Friday, 18 May 2012

The Things the Lord Hates, Part 6


Photo Credit: Bianca Bueno, Flickr Creative Commons
http://www.flickr.com/people/bibi/
I have become an iTunes fan over the last couple of years. I love the idea of sitting on my deck with my laptop, yapping with friends online, or perhaps working on a blog post such as this, and all the while having my whole music collection right at my fingertips. I've come a long ways from my old 8-Track collection. (For those of you too young to know what an 8-Track was, here's some history for you.)

At the opening of their classic song, “What If I Stumble,” contemporary Christian band DC Talk include an interesting quote reportedly taken from American priest Brennan Manning:
“The greatest single cause of atheism in the world today is Christians who acknowledge Jesus with their lips and walk out the door and deny Him by their lifestyle. That is what an unbelieving world simply finds unbelievable.”
I’ve often reflected on that quote. Certainly none of us would want to be responsible for “deliberately” causing the atheism of another, and yet, we all do stumble from time to time. Obviously, though, an occasional stumble is very different than a deliberate intent to deceive.

Continuing the series on “The Things the Lord Hates,” we find ourselves with the sixth thing the Lord hates, and that is, “a false witness that pours out lies.”
“There are six things the Lord hates, seven that are detestable to him; haughty eyes, a lying tongue, hands that shed innocent blood, a heart that devises wicked schemes, feet that are quick to rush into evil, a false witness that pours out lies and a man who stirs up dissension among brothers” (Proverbs 6: 16-19; NIV).
A sufferer of Pinocchio-itis? Hmm
Photo Credit: Flickr Creative Commons
http://www.flickr.com/people/id-iom/
As I thought about a false witness, my mind went first to a courtroom scenario where a witness has just lied on the witness stand. In legal terms, it would be said of this witness that he “perjured” himself; that he deliberately lied in order to mislead.

“Perjury” is defined as: “the deliberate violation of an oath or affirmation, either by saying that something is true which one knows to be false or by omitting to tell something that one has promised to tell” (Gage Canadian Dictionary).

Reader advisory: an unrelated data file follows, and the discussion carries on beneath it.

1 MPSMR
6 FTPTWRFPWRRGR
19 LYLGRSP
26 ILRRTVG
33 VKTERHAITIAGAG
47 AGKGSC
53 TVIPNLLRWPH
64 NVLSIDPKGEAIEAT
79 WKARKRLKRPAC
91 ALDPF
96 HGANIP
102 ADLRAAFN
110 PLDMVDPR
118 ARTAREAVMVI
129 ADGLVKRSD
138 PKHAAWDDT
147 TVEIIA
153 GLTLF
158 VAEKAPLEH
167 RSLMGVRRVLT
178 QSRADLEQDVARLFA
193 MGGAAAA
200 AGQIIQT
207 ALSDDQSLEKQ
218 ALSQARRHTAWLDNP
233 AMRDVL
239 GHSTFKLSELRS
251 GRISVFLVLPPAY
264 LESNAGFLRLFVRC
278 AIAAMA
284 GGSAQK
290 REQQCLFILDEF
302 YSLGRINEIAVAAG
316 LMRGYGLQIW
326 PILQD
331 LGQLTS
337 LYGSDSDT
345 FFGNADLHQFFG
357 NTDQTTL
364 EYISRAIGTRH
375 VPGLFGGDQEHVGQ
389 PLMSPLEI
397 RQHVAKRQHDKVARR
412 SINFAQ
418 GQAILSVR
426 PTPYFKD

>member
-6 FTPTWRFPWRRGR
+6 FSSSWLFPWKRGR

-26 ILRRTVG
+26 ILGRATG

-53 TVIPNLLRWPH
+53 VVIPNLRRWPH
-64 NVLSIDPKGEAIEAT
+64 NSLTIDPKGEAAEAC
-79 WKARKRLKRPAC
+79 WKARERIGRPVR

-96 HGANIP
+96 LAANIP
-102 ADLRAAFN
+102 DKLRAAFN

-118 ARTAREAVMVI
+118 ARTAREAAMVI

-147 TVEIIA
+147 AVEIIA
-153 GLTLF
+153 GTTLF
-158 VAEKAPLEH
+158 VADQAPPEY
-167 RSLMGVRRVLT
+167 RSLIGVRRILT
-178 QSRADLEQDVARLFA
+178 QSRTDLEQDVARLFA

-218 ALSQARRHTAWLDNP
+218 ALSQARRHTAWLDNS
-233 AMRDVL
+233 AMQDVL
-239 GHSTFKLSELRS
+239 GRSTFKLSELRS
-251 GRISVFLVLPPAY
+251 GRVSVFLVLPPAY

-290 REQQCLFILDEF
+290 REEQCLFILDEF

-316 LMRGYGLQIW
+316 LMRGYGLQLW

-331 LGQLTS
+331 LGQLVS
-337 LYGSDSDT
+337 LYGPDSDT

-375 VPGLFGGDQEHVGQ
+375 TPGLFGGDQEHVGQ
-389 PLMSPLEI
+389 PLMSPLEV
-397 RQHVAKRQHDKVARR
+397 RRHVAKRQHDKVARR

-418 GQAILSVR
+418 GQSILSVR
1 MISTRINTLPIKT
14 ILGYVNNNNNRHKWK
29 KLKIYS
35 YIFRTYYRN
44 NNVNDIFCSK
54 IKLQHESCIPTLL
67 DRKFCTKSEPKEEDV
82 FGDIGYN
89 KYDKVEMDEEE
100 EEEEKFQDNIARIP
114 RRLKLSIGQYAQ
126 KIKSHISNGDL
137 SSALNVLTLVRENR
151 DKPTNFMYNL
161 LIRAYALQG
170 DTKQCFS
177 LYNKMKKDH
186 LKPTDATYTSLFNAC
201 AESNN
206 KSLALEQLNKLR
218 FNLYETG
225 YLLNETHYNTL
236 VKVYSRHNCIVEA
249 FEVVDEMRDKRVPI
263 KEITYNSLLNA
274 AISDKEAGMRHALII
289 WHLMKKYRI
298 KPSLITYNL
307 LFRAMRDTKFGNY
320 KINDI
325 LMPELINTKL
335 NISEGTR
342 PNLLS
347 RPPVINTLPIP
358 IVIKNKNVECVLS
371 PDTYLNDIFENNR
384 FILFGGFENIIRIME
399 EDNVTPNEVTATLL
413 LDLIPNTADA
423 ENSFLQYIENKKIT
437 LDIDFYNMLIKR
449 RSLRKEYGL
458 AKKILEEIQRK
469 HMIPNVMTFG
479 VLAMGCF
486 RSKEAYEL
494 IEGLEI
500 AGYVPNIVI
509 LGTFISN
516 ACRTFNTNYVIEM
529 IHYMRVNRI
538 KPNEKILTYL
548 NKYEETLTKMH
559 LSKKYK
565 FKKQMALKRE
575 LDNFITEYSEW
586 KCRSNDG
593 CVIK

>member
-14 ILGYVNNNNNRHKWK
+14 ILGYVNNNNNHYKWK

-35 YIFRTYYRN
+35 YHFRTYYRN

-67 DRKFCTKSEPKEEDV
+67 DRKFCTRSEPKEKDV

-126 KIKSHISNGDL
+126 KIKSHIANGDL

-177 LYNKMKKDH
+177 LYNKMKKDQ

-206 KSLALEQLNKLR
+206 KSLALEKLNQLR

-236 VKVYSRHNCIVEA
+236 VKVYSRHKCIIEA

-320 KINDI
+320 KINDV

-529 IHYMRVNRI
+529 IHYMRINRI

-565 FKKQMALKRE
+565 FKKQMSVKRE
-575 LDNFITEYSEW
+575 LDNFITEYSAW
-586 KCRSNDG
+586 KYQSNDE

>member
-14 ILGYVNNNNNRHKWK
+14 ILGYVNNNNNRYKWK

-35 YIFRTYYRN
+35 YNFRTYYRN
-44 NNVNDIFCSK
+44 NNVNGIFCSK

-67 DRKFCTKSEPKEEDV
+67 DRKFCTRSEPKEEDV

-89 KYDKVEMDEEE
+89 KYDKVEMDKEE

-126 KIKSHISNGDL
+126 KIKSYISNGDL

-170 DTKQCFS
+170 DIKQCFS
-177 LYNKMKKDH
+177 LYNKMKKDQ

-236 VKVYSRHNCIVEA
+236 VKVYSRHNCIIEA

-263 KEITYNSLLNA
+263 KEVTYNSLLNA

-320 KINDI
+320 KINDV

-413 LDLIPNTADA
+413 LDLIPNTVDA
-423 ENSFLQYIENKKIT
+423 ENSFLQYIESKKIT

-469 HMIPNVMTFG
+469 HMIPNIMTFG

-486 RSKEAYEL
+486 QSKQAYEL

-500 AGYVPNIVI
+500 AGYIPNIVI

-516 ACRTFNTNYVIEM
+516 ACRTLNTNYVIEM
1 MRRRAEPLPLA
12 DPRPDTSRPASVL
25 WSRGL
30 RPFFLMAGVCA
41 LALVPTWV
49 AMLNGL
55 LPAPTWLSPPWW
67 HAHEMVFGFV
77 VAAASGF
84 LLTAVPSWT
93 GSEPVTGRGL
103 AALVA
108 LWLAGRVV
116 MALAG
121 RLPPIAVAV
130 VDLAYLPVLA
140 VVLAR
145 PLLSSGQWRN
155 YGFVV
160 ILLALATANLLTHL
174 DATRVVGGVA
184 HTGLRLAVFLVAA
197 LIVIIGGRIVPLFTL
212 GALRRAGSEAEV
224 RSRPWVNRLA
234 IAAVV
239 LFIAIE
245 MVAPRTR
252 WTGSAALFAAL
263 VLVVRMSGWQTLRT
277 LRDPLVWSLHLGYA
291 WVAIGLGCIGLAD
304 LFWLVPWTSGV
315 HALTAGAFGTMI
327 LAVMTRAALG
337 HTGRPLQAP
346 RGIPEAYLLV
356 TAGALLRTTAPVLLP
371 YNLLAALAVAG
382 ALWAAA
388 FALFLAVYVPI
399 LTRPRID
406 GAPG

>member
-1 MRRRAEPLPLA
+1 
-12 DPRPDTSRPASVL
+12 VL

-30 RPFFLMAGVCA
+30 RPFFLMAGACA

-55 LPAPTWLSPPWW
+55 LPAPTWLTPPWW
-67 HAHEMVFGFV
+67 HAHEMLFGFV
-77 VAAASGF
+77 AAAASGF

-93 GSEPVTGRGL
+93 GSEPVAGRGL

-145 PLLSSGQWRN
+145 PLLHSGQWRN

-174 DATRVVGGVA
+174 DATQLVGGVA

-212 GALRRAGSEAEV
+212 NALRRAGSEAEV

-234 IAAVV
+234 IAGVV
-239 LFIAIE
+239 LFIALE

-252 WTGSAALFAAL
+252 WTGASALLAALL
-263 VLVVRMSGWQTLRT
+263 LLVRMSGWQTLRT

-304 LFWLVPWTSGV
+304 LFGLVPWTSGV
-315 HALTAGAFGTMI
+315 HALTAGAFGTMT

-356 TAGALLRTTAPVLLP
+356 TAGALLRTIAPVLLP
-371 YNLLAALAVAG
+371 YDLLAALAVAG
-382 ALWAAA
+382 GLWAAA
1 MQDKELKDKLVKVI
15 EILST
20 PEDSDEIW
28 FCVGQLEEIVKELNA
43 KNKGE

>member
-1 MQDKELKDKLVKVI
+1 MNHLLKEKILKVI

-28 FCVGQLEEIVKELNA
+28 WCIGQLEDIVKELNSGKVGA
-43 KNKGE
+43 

As I thought further on this “false witness that pours out lies,” I wondered how often we Christians perjure ourselves in our every day lives. What am I getting at? As believers we have publically given affirmation that we are sons and daughters of God, but I wonder how often our walks line up with our talks, and thus falsifying our witness.  For more on this, see my earlier post called “The 'Jesus is Lord' Lie.”
“Do not deceive one another” (Leviticus 19:11)
This is about more than just being a liar. This is about being a deceiver, and ultimately, even about deceiving our selves (James 1:22). Who is the prince of deceivers? We all know the answer to that, don’t we? Eve said, “The serpent deceived me” (Genesis 3:13). The prince and father of deceivers is none other than Satan himself. My question then becomes, why would we want to be associated with him?

Photo Credit: Flickr Creative Commons
http://www.flickr.com/people/kansasexplorer3128/
Deliberately lying, or deceiving, makes us guilty by association with the devil. We could even go so far as to say that we then become his “accomplice.” The Apostle Paul said, “Satan himself masquerades as an angel of light” (2 Corinthians 11:14). Could we then say that a professing Christian who deliberately deceives others by lying is also masquerading as a child of God? Does my suggesting that offend you? Does that sound harsh and judgmental?

I judge no one in a condemnation sense, for only God can do that. However, I believe that we are called to judge in a discernment sense. “Do not believe every spirit, but test the spirits to see whether they are from God, because many false prophets have gone out into the world” (1 John 4:1). If there is no spirit of truthfulness discerned, what does that say?